Baseball and politics, 1876

Background:  The Athletic Base Ball Club of Philadelphia leased their ground from the city.  They had, since 1873, sublet it to the Philadelphia Club for two days a week.  Going into the 1876 season relations were strained.  The Athletics had just joined the new National League, while the Philadelphias had been cut out and weren’t happy about it.  In the meantime some Athletics stockholders were unhappy with the conduct of the Philadelphias, several of whose officers were reputed to consort with gamblers.  The Philadelphias’ pavilion on the ground had blown down in a winter storm, and the Athletics were talking of replacing it with a ladies’ pavilion.  The Philadelphias went to the city, trying to get the lease with the Athletics broken.  A subcommittee of the Water Committee of the Common Council looks into this, as reported in the Philadelphia Sunday Mercury (the de facto organ of the Athletics) of February 20, 1876:
At the meeting of the Water Committee of City Councils last Monday, the matter of the lease of the ball ground at Twenty-fifth and Jefferson streets was the subject of protracted deliberation. Hicks Hayhurst, from the sub-committee, said that they were not at present prepared to report. A motion to discharge said sub-committee was, however, agreed to. Mr. Cochran was heard on behalf of the Philadelaphias, stating that the Athletics had leased the said ground from the city at the rate of $200 per annum, and sub-let it to the Philadelphias at the rate of $1000 yearly. Mr. Charles Downing, on behalf of the Athletics, in an able and effective manner, demonstrated the fallacy of the Philadelphia’s claims by proving that the Athletic club had paid upwards of $10,000 in improvements of the property, for leveling, grading, erection of pavilions, fences, etc., and that, therefore, the Philadelphias did not pay such an extravagant rent, and that, moreover, the Athletics had possession by virtue of a lease expiring March 1st, 1877; that they had legal advice to the extent that the said lease was valid, and that they could not be removed from the ground unless the same was required for city purposes, a clause therein expressly stating that it should not be leased to any other base ball club than the Athletics. A motion to give the Athletics three months’ notice to quit the grounds was then lost. Finally, the subject was postponed until the next meeting, the opinion of the City Solicitor on the lease to be requested in the meanwhile. It is not probable that the Philadelphias will further press their claims for the ground, as even in the case the Athletic’s lease was declared not valid, the former club could not afford to pay the high rental, beside paying five or six thousand dollars for the improvements on the ground belonging to the Athletics.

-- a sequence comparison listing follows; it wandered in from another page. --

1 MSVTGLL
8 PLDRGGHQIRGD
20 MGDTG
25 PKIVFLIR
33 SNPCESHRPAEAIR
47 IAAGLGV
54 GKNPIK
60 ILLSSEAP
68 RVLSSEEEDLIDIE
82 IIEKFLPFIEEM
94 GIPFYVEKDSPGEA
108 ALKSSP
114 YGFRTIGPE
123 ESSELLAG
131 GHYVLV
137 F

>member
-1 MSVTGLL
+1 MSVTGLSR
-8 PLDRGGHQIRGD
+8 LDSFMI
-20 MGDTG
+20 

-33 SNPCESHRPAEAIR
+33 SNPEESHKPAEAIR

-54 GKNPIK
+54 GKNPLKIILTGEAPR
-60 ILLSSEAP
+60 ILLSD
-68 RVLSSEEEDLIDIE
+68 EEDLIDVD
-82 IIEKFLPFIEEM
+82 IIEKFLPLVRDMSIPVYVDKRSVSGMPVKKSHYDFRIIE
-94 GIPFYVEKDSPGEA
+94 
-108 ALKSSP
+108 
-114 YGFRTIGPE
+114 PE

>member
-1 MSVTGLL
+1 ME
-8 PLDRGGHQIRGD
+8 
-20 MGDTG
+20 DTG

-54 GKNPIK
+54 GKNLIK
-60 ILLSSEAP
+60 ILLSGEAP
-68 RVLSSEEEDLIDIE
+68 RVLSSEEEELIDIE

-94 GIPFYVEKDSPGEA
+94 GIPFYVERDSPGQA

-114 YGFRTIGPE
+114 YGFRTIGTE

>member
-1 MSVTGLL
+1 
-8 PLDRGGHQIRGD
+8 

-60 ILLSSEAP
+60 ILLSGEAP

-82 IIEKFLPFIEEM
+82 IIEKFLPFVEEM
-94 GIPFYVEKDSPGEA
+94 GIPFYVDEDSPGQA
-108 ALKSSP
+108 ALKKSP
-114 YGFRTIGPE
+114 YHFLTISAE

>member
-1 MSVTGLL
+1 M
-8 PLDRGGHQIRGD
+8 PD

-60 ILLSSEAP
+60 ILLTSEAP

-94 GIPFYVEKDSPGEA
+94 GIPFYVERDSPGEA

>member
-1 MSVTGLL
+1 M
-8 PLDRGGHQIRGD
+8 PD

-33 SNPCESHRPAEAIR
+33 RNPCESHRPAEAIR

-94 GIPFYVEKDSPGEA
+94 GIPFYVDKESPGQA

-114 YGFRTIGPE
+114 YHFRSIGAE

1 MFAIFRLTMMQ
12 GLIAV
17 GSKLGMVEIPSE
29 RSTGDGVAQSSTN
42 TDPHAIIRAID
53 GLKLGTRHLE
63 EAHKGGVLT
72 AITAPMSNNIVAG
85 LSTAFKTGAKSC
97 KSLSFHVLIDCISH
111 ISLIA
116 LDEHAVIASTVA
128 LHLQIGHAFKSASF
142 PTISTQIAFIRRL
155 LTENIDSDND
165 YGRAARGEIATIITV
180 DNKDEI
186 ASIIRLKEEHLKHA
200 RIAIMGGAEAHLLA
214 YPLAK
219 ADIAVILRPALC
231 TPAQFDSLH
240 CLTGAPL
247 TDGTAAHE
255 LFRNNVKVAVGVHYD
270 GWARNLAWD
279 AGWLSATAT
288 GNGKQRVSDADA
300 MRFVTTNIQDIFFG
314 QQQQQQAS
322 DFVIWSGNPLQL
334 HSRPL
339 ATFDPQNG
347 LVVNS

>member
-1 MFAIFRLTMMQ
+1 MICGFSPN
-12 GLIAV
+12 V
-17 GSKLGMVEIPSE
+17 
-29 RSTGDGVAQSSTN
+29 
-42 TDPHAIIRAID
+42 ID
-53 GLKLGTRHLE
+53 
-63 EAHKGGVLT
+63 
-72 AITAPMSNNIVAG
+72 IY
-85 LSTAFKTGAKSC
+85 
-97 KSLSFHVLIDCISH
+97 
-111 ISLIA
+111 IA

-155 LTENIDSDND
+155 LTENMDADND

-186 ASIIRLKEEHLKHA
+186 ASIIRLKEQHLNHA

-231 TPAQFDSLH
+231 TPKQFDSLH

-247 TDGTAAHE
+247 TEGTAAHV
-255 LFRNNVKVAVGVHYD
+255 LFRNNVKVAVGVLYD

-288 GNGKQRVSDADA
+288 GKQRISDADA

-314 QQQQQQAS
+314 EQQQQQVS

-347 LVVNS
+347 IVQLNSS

This seems straightforward enough at first look.  It is a bit odd that the Water Committee of the Common Council is addressing the question, but these things come about in complex organizations. And for what it is worth, I think the Athletics were on pretty solid ground, both in law and equity.
Nonetheless, there is a hidden zinger:  the fact that it was Hicks Hayhurst who gave the subcommittee’s non-report.  Hayhurst had been a member of the Common Council since 1874.  More to the point, though, he had been a member of the Athletic Club for over a decade, serving as an officer most of the time, including two years as president.  His presence on the subcommittee looking into the question of evicting the Athletics suggests that its non-report was the substance of this agenda item of the Water Committee meeting, and the rest mere window dressing.
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